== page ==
October 18, 2010
Agile methods are best suited for small projects. Women are not suited for extreme endurance events like marathons and ultra (beyond marathon) races. Oh, how conventional wisdom seems ludicrous after being proven wrong time and time again.
“The heresy of one age becomes the orthodoxy of the next.” - Helen Keller
I have been doing more trail running this year, and some ultras. It is great to see the sport is not male dominated and many events are won outright by women. Before the 1980s, there were no women's distance races in the Olympics at all; 1,500m was the furthest race distance allowed for them. Before 1972, women were barred from the Boston marathon and most other marathons.
Pam Reed beat all the men in the Badwater 135-miler two years in a row. Local girl Ellie Greenwood, often beats all the guys in her ultra races. Scientists believe women may metabolize fat more efficiently than men for better fuelling and that estrogen may delay mental weariness. I just know there are lots of ponytails passing me on the trails, and am good with that.
As women go from being thought of as too frail to run marathons to kicking major butt in ultra marathons, so too do agile methods. First described as “light weight” and only for small, co-located teams, we are now seeing more and more use of agile methods in truly huge, distributed, complex projects.
At last year’s Agile Business Conference in London I learned about Nokia’s massive agile roll-out where 1,800 software developers are using agile techniques to develop the Symbian mobile phone platform. This immensely complex endeavour is tightly coupled to quickly evolving hardware, divergent phone standards, and a variety of different cell providers worldwide. Using a variant of Dean Leffingwell’s “Agile Train” approach they are scaling agile to tackle a very complex domain and produce rapid, high quality results.
At this year’s PMI Global Congress last week Richard Spires CIO of the Department for Homeland Security (DHS) spoke about his role overseeing $6.5 billion of IT focussed spend annually. He has 91 projects greater $50M in his portfolio. So, how does he and his team manage it all? “With more and more adoption of agile methods” he said. It is the only way to keep up with the complexity and high rates of change required for this massive portfolio of projects.
Agile started small, and this is still my recommendation for companies looking to adopt it, but do not limit its application or growth there. Command and control structures get heavy and slow to change as they scale up. The weight of the control system seems to over burden the operation of the functions. Perhaps the lighter weight of agile methods can actually be an asset to solving truly huge projects by not smothering operations as they expand?
I think we will be seeing more accounts of ultra sized agile projects in the future.
While your contention that women can handle the rigors of long distance running are wonderful, and since I am not a runner nor care to be, they can not be applied to the comparison that Agile and traditional project management best practices can co-exist. Since I have yet to be convinced about the value of the Agile discipline (the 4 guiding values and 12 principles) as they might apply to project management, I do grant that project management best practices needs to be updated into the world of the instant message and world-wide SMS sound bite (twitter).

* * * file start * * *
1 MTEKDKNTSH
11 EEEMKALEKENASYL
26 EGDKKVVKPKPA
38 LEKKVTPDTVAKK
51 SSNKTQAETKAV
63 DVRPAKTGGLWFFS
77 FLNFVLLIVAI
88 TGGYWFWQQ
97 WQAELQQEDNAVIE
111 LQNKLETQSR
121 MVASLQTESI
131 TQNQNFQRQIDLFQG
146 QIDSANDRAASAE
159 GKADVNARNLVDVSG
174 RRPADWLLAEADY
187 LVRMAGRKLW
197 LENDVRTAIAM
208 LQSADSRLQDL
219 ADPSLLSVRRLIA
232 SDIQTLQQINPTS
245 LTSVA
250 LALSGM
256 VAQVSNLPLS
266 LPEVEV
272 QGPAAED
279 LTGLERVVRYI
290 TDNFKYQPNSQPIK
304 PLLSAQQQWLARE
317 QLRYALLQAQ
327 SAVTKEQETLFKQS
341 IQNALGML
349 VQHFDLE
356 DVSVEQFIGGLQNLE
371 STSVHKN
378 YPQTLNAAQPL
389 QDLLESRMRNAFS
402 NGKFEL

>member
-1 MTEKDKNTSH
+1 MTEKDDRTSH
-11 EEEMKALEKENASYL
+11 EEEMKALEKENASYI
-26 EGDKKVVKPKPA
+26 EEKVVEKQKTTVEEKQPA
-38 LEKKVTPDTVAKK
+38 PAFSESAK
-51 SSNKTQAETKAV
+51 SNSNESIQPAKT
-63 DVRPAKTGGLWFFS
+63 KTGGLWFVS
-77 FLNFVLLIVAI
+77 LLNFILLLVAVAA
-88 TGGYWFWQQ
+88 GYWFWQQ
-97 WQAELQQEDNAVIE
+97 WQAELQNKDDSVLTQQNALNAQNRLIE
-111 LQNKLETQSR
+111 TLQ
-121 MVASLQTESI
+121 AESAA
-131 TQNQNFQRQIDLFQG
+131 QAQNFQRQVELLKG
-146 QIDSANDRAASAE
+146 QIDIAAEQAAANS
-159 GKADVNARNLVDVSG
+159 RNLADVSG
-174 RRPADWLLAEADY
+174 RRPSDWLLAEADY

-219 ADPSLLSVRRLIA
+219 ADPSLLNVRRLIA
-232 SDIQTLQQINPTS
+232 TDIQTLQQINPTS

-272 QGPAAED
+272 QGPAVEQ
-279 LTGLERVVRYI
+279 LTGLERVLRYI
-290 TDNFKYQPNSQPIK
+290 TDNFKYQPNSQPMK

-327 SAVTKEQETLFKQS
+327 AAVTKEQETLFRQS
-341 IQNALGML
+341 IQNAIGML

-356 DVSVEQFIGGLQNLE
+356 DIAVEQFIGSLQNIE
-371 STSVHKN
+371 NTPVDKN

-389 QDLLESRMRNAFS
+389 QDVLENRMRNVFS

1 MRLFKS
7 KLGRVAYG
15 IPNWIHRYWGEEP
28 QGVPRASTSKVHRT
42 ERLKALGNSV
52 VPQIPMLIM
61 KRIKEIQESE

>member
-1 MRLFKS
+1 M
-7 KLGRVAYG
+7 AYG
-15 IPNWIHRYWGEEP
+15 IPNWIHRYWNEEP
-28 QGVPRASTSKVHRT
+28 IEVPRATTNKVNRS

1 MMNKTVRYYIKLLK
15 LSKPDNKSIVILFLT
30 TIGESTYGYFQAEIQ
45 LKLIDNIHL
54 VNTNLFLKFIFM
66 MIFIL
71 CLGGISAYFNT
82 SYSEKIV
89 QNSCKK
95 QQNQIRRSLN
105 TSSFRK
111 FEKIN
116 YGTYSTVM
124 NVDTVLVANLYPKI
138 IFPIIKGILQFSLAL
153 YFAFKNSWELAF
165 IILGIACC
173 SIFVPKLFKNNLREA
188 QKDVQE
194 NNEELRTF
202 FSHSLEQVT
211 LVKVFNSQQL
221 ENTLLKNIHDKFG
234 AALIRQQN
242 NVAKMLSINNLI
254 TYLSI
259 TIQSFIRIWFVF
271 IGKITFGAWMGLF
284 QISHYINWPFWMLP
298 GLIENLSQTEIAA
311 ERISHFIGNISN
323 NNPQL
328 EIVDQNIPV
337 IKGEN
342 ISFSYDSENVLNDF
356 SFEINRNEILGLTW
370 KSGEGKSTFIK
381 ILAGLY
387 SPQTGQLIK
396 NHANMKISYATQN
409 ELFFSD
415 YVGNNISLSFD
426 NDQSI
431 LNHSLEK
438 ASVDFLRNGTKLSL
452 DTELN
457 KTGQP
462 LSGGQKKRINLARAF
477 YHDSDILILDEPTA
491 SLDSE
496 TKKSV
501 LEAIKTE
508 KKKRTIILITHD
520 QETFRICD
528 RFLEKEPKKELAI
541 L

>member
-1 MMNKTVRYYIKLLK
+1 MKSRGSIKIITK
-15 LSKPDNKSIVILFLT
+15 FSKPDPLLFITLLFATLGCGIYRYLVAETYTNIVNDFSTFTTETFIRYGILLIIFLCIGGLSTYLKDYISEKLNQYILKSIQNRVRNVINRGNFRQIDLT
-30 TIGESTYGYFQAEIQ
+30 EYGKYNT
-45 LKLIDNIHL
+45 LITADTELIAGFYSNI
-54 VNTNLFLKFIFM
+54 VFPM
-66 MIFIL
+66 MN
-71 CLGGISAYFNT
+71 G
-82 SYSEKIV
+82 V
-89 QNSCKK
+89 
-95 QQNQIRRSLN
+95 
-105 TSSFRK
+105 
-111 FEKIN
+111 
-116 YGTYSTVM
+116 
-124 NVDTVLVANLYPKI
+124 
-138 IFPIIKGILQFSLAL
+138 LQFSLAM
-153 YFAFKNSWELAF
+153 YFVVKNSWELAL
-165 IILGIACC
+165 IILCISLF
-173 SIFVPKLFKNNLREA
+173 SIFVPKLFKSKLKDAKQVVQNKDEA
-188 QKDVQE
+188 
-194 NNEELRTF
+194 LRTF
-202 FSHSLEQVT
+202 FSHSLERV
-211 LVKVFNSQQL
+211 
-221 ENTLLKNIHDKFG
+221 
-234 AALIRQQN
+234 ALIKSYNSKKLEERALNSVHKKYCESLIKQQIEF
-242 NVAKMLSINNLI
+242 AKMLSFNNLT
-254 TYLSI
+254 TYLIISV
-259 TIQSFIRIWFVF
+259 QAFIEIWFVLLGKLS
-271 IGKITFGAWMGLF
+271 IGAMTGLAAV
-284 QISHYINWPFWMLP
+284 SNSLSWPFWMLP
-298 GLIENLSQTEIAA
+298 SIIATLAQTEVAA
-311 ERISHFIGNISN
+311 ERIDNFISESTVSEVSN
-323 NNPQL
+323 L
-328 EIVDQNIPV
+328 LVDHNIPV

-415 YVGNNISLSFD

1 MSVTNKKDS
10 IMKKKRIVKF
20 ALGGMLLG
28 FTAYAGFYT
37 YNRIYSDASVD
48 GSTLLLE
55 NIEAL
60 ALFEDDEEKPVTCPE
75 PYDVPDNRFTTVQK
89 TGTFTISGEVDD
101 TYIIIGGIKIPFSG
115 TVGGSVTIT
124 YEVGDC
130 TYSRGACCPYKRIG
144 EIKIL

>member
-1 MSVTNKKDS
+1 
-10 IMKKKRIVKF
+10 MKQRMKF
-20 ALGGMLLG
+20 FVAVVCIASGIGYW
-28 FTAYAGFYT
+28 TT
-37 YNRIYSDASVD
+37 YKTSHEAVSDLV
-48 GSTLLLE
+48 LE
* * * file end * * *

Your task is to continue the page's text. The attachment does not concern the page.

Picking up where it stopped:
Whether its agile, scrum, tweedle-dee or tweedle-dumb (I have seen them come and go in my 25+ years of project management in the IT world) is really not the question for me; its how can be build better decision making support systems without increasing the already crushing level of complexity that we seem to want to shoulder and bear?
In the end, its all about the ability to make better decisions, no? From gaming platforms to the highest level of BPMN/BPEL articulation diagrams, its all about making better decisions -- no more, no less. Everything we do in life is based on making better decisions. In business, why do we need to make everything so complex that it takes a SME to sort things out. I am for simplification not more process and procedures on top of more! When is enough, enough? Will agile/scrum support better decision making? Do not know. I do know the practitioners feel so, hope so, argue so, demand others think so. Psst: I would not be too quick to tout the USG's ability to manage projects -- case in point, the recent FBI's Virtual Case File debacle. ;-)
Bottom line in anything you add to, expand upon, integrate, or expound -- does this make my decision making better?
Posted by: me.yahoo.com/a/971J7VFogOv7rvOgtt0qE62AbEcX | October 26, 2010 at 09:51 PM
Thanks for reading this post since the topic does not interest you. My intent, in case it was lost, was to illustrate how theories change over time. Ideas thought to apply only in one area are found to apply well in others.
It is interesting that you mention simplicity and decision making since I feel this is where agile offers most and yet is discussed least. A core component of DSDM back in 1994 was to “maximize the amount of work not done” i.e. to simplify, reduce complexity and find the smaller, more likely to be successful projects inside the large complex projects. Regardless of methodology, simplification of a problem has in my 25 years of experience proven to be a good thing.
How can methods (agile or otherwise) help you make better decisions, well I think engagement models that promote better communications will help us gather better data to make better decisions. Practices like daily stand up meetings, increased customer feedback, and retrospectives have better decision making at their core.
Posted by: Mike Griffiths | October 26, 2010 at 11:41 PM